Historians' term for the spoliation of Western natural resources through excessive hunting, logging, mining, and grazing.
A person who, especially in the United States in the 19th century, favors the interests of established inhabitants over those of immigrants.
an American inventor who developed the cotton gin. Also contributed to the concept of interchangeable parts that were exactly alike and easily assembled or exchanged.
dormitories for young women where they were cared for, fed, and sheltered in return for cheap labor in mill towns. Homes for workers to live in around the mills
(from 16th to 19th centuries) gates set across a road to prevent passage until a toll had been paid
American inventor who designed the first commercially successful steamboat and the first steam warship (1765-1815)
2nd Great awakening
Series of religious revivals starting in 1801, based on methodism and baptism, stressed philosophy of salvation through good deeds and tolerance for protestants. Attracted women, African Americans,and Native Americans
a Church founded by Joseph Smith in 1830 with headquarters in Salt Lake City, Utah. it was a religious group that emphasized moderation, saving, hard work, and risk-taking; moved from Illinois to Utah
Noah Webster and Horace Mann
Together, wrote Webster's dictionary of the modern english language in 1828.
early advocate of dietary reform in United States most notable for his emphasis on vegetarianism, and the temperance movement, as well as sexual and dietary habits. father of graham crackers
New England teacher and author who advocated for the improved treatment of the mentally ill.
American Temperance Society
organization formed at Boston in 1826; (about a thousand local similar groups sprang up within a few years); implored drinkers to sign the temperance pledge and organized children's clubs known as the "Cold Water Army"; made use of pictures, pamphlets, and lectures
A Quaker who attended an anti-slavery convention in 1840 and her party of women was not recognized. She and Stanton called the first women's right convention in New York in 1848
Elizabeth Cady Stanton
A prominent advocate of women's rights, Stanton organized the 1848 Seneca Falls Convention with Lucretia Mott. Wrote the "declaration of sentiments and resolutions"
Susan B. Anthony
social reformer who campaigned for womens rights, the temperance, and was an abolitionist, helped form the National Woman Suffrage Association
American suffragist who founded the American Women Suffrage Association.
First female physician in the USA. 1849
Angelina and Sarah Grimke wrote and lectured vigorously on reform causes such as prison reform, the temperance movement, and the abolitionist movement.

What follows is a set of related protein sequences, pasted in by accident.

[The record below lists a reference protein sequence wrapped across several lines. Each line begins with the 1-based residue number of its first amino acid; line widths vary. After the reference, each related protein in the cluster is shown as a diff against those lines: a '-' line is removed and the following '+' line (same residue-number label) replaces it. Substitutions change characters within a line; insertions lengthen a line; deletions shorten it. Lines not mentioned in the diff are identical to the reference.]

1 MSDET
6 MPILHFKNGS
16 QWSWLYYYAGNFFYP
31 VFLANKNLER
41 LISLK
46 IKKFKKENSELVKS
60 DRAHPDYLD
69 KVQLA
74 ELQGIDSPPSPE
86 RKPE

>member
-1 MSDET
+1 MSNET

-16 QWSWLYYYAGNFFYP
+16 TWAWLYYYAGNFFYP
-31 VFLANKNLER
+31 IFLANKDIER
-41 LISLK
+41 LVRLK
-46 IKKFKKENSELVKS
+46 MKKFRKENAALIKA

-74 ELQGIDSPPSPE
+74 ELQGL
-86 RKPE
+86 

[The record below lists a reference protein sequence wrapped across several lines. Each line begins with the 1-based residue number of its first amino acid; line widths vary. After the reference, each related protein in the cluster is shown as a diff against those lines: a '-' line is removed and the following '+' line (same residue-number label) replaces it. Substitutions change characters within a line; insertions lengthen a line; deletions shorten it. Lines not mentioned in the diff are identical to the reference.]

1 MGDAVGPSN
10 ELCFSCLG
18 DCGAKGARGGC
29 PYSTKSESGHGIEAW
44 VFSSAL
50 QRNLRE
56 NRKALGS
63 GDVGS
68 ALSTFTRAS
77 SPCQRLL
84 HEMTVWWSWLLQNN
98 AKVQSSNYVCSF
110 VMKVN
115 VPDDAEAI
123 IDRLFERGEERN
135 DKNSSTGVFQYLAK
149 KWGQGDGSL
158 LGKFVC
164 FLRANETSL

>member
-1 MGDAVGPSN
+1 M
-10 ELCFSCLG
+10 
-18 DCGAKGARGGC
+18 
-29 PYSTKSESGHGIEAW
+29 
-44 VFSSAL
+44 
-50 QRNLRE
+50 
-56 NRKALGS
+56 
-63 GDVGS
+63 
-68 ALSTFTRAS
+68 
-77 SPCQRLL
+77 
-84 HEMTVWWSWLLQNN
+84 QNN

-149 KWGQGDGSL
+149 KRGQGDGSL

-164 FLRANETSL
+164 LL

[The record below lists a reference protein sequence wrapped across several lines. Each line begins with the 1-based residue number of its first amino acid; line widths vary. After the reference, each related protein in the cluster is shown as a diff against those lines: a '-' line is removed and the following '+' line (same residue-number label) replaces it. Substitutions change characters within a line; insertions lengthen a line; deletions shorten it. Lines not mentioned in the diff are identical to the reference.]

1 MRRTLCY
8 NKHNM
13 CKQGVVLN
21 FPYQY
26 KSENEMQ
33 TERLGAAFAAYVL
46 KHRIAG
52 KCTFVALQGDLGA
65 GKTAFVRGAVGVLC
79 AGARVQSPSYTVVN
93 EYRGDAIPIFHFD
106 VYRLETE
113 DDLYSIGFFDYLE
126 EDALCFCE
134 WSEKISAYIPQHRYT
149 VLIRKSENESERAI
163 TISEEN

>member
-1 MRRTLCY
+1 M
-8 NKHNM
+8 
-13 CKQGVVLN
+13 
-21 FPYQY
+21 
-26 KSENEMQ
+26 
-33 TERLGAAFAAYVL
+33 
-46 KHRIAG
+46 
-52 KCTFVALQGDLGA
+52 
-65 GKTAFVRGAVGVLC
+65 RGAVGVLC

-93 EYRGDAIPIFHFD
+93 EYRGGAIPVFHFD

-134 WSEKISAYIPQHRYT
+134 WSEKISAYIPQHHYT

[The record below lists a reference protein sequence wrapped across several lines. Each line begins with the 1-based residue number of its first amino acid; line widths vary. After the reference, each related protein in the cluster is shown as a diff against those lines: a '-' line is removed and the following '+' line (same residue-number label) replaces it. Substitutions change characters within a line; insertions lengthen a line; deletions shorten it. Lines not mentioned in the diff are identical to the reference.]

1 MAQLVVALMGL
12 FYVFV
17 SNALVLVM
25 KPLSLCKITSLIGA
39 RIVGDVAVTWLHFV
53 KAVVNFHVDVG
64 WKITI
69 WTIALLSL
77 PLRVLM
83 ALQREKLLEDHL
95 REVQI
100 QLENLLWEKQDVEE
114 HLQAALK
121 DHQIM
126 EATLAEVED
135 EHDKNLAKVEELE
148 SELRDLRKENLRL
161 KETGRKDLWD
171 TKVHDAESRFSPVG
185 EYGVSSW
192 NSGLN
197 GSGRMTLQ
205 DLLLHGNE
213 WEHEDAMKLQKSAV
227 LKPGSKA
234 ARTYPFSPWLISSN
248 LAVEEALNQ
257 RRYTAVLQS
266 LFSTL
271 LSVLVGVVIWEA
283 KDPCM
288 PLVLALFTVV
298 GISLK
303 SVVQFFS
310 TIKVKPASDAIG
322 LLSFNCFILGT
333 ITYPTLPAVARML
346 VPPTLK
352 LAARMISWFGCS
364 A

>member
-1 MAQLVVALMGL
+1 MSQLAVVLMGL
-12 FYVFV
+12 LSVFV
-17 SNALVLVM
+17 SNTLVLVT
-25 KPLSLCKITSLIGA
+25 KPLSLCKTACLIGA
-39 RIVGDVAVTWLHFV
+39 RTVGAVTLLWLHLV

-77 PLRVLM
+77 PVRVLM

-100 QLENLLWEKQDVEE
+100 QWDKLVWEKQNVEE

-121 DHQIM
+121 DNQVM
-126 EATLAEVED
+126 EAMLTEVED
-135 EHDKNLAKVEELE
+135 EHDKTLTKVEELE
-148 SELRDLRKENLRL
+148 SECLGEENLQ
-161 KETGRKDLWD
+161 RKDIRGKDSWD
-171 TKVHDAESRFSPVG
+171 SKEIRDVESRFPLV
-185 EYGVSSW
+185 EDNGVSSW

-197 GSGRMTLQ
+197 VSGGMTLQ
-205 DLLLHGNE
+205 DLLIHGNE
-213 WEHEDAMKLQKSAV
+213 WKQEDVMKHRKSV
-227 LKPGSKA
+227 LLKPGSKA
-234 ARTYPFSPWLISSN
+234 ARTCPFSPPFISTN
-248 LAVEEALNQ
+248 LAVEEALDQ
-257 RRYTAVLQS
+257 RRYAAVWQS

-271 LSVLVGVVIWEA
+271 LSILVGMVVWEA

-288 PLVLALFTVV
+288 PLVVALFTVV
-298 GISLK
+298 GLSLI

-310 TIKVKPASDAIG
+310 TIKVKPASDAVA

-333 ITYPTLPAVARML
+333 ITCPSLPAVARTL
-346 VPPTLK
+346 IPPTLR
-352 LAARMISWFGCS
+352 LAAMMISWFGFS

a leader in the temperance and women's suffrage movements, remembered especially for her failed attempt to revolutionize women's clothing through the use of modified trousers under slightly shorter skirts (bloomers)
A utopian settlement in Indiana lasting from 1825 to 1827. It had 1,000 settlers, but a lack of authority caused it to break up.
utopian society established by transcendentalist George Ripley near Boston in 1841; members shared equally in farm work and leisure discussions of literature and art. Author Nathaniel Hawthorne and others become disenchanted with the experiment, and it collapsed after a fire in 1847.
This Perfectionist Utopian movement began in New York by John Noyes. People lived in a commune and shared everything, even marriages which were called "complex marriages"
American religious sect devoted to the teachings of Ann Lee Stanley, prohibited marriage and sexual relationships. Broke down and deteriorated by 1900.
United States ornithologist and artist (born in Haiti) noted for his paintings of birds of America (1785-1851) Orthinologist
Hudson River School
Founded by Thomas Cole, first native school of landscape painting in the U.S.; attracted artists rebelling against the neoclassical tradition, painted many scenes of New York's Hudson River
American writer remembered for the stories "Rip Van Winkle" and "The Legend of Sleepy Hollow," contained in The Sketch Book (1819-1820). Transcendentalist.
James Fennimore Cooper
a prolific and popular American writer, He wrote many sea-stories, historical novels and Romantic Novels, "The last of the Mohicans" and "Leatherstocking Tales". Transcendentalist.
Ralph Waldo Emerson
American transcendentalist who was against slavery and stressed self-reliance, optimism, self-improvement, self-confidence, and freedom. He was a prime example of a transcendentalist and helped further the movement.
Henry David Thoreau
American transcendentalist who was against a government that supported slavery. He wrote down his beliefs in Walden. He started the movement of civil-disobedience when he refused to pay the toll-tax to support the Mexican War.
American poet and transcendentalist who was famous for his beliefs on nature, as demonstrated in his book, Leaves of Grass. He was therefore an important part for the buildup of American literature and breaking the traditional rhyme method in writing poetry.
Louisa May Alcott
Novelist whose tales of family life helped economically support her own struggling transcendentalist family. (Little women)
Reclusive New England poet who wrote about love, death, and immortality
Edger Allen Poe
American writer/poet, wrote "The Raven" and "The Fall of the House of Usher", father of mystery and modern detective stories, relied heavily on emotion.
Novelist and short story writer—works often set in Puritan New England—explored guilt and other dark aspects of humanity
American writer whose experiences at sea provided the factual basis of Moby-Dick (1851), considered among the greatest American novels